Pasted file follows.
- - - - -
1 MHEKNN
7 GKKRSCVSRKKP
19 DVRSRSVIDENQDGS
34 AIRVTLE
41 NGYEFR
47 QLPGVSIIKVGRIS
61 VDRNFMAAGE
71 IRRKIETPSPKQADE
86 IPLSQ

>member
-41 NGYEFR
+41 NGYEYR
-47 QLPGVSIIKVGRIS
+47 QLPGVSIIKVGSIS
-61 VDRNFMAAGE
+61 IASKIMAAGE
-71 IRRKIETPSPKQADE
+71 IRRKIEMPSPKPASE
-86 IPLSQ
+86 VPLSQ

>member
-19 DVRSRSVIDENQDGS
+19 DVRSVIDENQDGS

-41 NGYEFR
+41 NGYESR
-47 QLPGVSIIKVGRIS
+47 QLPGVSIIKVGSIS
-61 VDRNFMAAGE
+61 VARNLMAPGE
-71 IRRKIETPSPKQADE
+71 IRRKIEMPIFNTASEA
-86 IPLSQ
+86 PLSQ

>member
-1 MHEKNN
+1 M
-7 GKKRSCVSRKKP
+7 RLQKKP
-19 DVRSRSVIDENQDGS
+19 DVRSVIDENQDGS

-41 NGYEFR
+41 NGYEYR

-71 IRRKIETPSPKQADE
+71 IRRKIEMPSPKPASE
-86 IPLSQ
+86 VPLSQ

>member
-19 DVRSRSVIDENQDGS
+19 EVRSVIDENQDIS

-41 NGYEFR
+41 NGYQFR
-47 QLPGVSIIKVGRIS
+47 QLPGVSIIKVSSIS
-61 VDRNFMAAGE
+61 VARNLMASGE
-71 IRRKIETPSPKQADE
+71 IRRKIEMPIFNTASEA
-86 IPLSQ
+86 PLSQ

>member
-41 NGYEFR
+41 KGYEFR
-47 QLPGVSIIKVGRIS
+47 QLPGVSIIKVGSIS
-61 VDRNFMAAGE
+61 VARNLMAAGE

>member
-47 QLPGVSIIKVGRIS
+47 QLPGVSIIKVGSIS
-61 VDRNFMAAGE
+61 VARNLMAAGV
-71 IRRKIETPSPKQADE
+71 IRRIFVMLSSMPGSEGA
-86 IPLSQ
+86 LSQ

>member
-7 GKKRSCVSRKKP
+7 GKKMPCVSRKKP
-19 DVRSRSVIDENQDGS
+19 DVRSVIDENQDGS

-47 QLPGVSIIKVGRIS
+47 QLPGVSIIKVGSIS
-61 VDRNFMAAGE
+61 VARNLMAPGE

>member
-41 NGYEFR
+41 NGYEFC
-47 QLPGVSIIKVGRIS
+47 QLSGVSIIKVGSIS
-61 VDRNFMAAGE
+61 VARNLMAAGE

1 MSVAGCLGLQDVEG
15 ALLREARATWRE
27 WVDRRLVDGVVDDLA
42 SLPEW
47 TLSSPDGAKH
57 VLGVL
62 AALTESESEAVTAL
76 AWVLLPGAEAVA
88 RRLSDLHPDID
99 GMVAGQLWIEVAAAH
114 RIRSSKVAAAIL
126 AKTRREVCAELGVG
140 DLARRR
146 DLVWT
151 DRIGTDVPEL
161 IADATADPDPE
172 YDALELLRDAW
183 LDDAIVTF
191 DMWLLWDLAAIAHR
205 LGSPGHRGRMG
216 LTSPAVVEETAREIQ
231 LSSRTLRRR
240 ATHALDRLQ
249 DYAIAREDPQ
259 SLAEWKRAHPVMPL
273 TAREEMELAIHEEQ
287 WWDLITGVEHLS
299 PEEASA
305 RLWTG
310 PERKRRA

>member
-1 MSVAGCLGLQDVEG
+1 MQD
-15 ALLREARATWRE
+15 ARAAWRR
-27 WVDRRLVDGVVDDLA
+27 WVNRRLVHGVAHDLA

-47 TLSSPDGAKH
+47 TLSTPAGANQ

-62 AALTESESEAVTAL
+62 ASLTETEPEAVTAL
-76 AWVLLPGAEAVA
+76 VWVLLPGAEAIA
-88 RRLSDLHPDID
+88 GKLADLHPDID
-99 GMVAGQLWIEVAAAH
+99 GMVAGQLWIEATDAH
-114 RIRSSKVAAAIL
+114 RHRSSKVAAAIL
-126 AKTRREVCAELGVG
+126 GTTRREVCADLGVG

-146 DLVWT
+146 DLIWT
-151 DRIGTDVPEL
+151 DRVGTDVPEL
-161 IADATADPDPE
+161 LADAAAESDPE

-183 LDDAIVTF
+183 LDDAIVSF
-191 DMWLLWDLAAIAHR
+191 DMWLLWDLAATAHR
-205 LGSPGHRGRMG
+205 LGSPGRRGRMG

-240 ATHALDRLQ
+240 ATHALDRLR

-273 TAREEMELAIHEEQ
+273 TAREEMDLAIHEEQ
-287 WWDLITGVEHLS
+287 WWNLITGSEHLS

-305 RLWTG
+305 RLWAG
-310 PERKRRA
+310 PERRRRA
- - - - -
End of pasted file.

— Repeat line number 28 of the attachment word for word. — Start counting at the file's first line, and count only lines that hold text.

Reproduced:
-61 VDRNFMAAGE